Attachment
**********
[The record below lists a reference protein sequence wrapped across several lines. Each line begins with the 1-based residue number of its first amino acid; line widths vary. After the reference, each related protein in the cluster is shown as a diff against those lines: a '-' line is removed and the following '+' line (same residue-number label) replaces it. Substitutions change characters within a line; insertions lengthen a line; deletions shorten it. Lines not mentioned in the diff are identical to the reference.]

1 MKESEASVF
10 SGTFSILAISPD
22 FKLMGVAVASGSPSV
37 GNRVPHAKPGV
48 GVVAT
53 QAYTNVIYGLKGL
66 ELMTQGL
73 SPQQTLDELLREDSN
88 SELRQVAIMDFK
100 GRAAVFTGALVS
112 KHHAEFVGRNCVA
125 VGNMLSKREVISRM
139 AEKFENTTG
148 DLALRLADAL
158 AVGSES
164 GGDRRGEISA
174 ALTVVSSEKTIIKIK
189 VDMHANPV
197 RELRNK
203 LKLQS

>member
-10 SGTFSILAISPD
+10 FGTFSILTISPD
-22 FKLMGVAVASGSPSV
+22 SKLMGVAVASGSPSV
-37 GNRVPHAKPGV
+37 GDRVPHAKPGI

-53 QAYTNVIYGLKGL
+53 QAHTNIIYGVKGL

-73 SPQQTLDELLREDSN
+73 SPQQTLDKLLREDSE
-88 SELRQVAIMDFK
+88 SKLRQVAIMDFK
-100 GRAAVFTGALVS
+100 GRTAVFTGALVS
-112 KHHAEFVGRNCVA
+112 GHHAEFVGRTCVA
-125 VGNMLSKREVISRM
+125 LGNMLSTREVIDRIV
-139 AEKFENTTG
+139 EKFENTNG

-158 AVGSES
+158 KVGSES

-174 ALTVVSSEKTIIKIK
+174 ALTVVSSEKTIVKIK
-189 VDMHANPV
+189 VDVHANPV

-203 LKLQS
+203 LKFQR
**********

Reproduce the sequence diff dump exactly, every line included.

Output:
[The record below lists a reference protein sequence wrapped across several lines. Each line begins with the 1-based residue number of its first amino acid; line widths vary. After the reference, each related protein in the cluster is shown as a diff against those lines: a '-' line is removed and the following '+' line (same residue-number label) replaces it. Substitutions change characters within a line; insertions lengthen a line; deletions shorten it. Lines not mentioned in the diff are identical to the reference.]

1 MKESEASVF
10 SGTFSILAISPD
22 FKLMGVAVASGSPSV
37 GNRVPHAKPGV
48 GVVAT
53 QAYTNVIYGLKGL
66 ELMTQGL
73 SPQQTLDELLREDSN
88 SELRQVAIMDFK
100 GRAAVFTGALVS
112 KHHAEFVGRNCVA
125 VGNMLSKREVISRM
139 AEKFENTTG
148 DLALRLADAL
158 AVGSES
164 GGDRRGEISA
174 ALTVVSSEKTIIKIK
189 VDMHANPV
197 RELRNK
203 LKLQS

>member
-10 SGTFSILAISPD
+10 FGTFSILTISPD
-22 FKLMGVAVASGSPSV
+22 SKLMGVAVASGSPSV
-37 GNRVPHAKPGV
+37 GDRVPHAKPGI

-53 QAYTNVIYGLKGL
+53 QAHTNIIYGVKGL

-73 SPQQTLDELLREDSN
+73 SPQQTLDKLLREDSE
-88 SELRQVAIMDFK
+88 SKLRQVAIMDFK
-100 GRAAVFTGALVS
+100 GRTAVFTGALVS
-112 KHHAEFVGRNCVA
+112 GHHAEFVGRTCVA
-125 VGNMLSKREVISRM
+125 LGNMLSTREVIDRIV
-139 AEKFENTTG
+139 EKFENTNG

-158 AVGSES
+158 KVGSES

-174 ALTVVSSEKTIIKIK
+174 ALTVVSSEKTIVKIK
-189 VDMHANPV
+189 VDVHANPV

-203 LKLQS
+203 LKFQR